Key CBM Revision Unpopular with Bar Assoc’s
One of the more intriguing mechanisms of the America Invents Act (AIA) is the Transitional Program for Covered Business Method (CBM) Patents. To date, these speciailized post grant patent challenges have been pursued in relatively limited numbers as compared to the more generic Inter Partes Review (IPR) proceedings. The reason for the disparity between CBM and IPR filing rates is quite simple — IPR is available for any technology not just “business method patents.” Yet, the CBM proceding is far superior to IPR in many strategic respects.
Recognizing the potential of CBM filings to have a greater impact on the patent litigation landscape, Congress is actively considering alterations to the existing statutory framework that would encourage greater use of this powerful AIA mechanism. tle=”More…” src=”http://www.patentspostgrant.com/wp-includes/js/tinymce/plugins/wordpress/img/trans.gif” alt=”” />The proposal with the most momentum comes from Senator Schumer (D-NY) as Senate Bill S.866 or the “Patent Quality Improvement Act.” This bill was introduced some months back to amend Sec. 18 of the AIA, which pertains to CBM standing. The Bill proposes to remove the language “a financial product or” from the standing definition. In its place, the bill proposes “an enterprise, product, or.” The change would effectively make clear that any e-commerce patent, even if not related to finances per se, is subject to a CBM challenge. A carbon copy of this bill has been proposed in the House, leading many to belive that this initiative is poised to become law very quickly….but not if major bar associations have their way.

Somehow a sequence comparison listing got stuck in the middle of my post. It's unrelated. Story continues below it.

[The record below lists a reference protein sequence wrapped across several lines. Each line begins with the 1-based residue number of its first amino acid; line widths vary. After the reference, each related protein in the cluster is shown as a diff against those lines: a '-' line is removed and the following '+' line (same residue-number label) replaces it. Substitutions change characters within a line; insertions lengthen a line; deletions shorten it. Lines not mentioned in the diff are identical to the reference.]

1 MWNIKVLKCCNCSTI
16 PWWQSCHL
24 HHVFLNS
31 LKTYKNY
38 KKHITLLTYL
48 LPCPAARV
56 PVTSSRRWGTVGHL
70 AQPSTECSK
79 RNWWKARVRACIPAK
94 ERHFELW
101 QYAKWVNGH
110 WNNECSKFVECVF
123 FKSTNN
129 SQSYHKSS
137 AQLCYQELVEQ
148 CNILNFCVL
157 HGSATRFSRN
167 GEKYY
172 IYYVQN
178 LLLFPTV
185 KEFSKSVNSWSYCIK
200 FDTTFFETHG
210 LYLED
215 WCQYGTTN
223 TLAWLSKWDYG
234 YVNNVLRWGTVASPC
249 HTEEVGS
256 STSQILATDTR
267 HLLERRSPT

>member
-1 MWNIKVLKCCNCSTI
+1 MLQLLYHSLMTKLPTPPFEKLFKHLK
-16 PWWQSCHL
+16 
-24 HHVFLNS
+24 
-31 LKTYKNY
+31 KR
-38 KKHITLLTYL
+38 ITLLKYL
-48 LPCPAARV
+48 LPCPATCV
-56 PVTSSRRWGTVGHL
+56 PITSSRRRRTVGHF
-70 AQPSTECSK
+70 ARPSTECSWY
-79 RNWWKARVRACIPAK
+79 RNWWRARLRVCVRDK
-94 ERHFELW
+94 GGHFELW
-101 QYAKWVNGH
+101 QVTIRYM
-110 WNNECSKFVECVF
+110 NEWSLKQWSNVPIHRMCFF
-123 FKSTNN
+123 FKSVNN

It seems that several bar associations take issue with the potential expansion of CBM jurisdiction as proposed in the Schumer Bill, perhaps favoring the watered down CBM modifications as embodied in the Goodlatte draft. In the Goodlatte “discussion draft” proposed by Congressman Goodlatte (R-Va). The primary modification of the CBM statute is codification of the decision made in SAP America, Inc. v. Versata Dev. Group, Inc., CBM2012–00001, Paper 36 (January 9, 2013). That is to say, Goodlatte proposes a similar clarification that a patent need not have a financial services component to qualify for CBM treatment, but omits the expansion to “enterprise products” as proposed by Schumer.
With the GAO report noting that most troll asserttions are in the software/computer implemented technology area (i.e., enterprise products), it is hard to imagine the bar associations being on the winning end of this fight.